Tracking Covid-19 cases in the US-CNN

Tracking Covid-19 cases in the US

Since January 2020, the disease has spread to each state and nearly every territory

By Sergio Hernandez, Byron Manley, Sean O’Key and Henrik Pettersson, CNN

Last updated: May 18, 2021 at 5:45 p.m. ET

Covid-19 has killed at least 587,159 people and infected about 33 million in the United States since last January, according to data by Johns Hopkins University.

Cases and deaths per 100K residents, by county

Values represent the seven-day moving average of daily reported cases per 100,000 residents for the period of May 11–May 17. We show a moving average to account for variations in the data caused by, for example, delays or errors in data reporting.0Less than 99 to 1919 to 3838 to 9090 or more

Total cases 32,993,670

Total deaths 587,159

On a per capita basis, North Dakota, Rhode Island and South Dakota have reported the most cases while New Jersey and New York are leading the country in deaths.

Reported cases and deaths

The figures below are based on data from the Johns Hopkins University Center for Systems Science and Engineering. These numbers are updated every 15 minutes and may differ from other sources due to reporting times. For up-to-the-minute updates, follow our live coverage.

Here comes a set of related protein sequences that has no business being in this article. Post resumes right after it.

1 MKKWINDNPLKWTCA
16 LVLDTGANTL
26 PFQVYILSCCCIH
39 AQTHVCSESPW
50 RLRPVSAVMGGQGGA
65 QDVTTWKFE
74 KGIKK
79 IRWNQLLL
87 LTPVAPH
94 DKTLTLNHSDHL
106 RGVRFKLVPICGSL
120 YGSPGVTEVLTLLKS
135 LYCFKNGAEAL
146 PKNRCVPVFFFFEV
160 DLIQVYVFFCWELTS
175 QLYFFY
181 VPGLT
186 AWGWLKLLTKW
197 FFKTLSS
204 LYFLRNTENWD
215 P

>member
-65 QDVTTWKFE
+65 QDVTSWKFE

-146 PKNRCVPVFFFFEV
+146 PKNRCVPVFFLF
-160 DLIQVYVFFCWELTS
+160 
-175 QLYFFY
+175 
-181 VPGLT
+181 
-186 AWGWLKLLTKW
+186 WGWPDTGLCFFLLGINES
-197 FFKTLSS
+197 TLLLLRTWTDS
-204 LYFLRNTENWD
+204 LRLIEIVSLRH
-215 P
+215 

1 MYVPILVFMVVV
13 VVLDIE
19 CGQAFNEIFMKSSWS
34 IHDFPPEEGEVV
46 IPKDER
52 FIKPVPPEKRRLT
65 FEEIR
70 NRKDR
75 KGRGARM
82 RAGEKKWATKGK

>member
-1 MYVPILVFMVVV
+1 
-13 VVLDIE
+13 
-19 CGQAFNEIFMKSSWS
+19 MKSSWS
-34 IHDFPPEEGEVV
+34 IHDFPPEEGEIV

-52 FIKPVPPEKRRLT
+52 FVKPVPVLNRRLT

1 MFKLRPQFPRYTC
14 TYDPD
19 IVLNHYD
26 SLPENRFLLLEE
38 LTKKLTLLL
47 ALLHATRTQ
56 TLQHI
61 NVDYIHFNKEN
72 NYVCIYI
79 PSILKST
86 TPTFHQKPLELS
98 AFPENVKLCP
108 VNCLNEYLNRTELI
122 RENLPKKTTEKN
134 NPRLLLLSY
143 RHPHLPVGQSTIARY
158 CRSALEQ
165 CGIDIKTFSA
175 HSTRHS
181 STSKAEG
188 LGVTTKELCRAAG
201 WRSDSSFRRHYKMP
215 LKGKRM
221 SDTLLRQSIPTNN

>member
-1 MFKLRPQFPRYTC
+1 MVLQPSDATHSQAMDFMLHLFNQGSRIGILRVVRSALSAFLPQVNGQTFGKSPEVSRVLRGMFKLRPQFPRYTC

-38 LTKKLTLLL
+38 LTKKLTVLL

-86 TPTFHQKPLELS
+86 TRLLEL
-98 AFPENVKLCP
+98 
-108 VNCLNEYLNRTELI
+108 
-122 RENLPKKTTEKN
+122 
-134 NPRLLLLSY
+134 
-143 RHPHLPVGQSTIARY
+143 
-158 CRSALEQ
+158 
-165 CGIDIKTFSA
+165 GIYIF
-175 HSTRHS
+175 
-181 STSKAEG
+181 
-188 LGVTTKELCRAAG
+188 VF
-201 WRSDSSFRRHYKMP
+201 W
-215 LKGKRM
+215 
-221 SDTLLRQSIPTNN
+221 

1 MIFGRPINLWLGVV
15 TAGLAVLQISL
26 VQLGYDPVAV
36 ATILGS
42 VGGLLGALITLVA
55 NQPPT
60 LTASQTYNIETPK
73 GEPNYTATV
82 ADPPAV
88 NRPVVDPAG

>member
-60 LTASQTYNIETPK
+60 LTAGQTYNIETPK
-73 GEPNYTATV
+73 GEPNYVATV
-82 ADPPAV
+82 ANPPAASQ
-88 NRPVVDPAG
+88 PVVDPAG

LocationCases…per 100K peopleDeaths…per 100K people
New York2,088,36110,73553,020273
New Jersey1,011,75211,39125,998293
North Carolina992,5789,46412,911123
South Carolina589,09811,4429,656188
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Those numbers fail to paint a complete picture, however, since testing delays and a scarcity of tests likely left many Covid-19 cases and deaths undiagnosed, especially during the outbreak’s early stages.

In late March and early April, many state and local authorities began limiting large gatherings, closing non-essential businesses and ordering residents to stay in their homes, triggering a near-total national shutdown.

While many states managed to slow the virus’ spread, the economic toll prompted a debate over when and how businesses and schools should resume in-person operations.

In mid-April, the White House unveiled a three-phase plan that said states should meet certain “gating criteria” before taking steps to reopen. One of those benchmarks was for states to have a “downward trajectory of documented cases within a 14-day period.”

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